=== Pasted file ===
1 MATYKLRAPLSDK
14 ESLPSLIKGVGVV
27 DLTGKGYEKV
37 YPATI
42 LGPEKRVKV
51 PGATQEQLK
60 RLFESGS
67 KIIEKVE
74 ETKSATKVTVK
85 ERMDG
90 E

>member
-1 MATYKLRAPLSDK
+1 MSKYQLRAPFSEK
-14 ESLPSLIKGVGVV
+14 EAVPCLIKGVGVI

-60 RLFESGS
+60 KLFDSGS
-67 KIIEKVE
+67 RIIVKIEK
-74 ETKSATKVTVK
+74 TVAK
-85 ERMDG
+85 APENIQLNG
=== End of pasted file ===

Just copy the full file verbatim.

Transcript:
1 MATYKLRAPLSDK
14 ESLPSLIKGVGVV
27 DLTGKGYEKV
37 YPATI
42 LGPEKRVKV
51 PGATQEQLK
60 RLFESGS
67 KIIEKVE
74 ETKSATKVTVK
85 ERMDG
90 E

>member
-1 MATYKLRAPLSDK
+1 MSKYQLRAPFSEK
-14 ESLPSLIKGVGVV
+14 EAVPCLIKGVGVI

-60 RLFESGS
+60 KLFDSGS
-67 KIIEKVE
+67 RIIVKIEK
-74 ETKSATKVTVK
+74 TVAK
-85 ERMDG
+85 APENIQLNG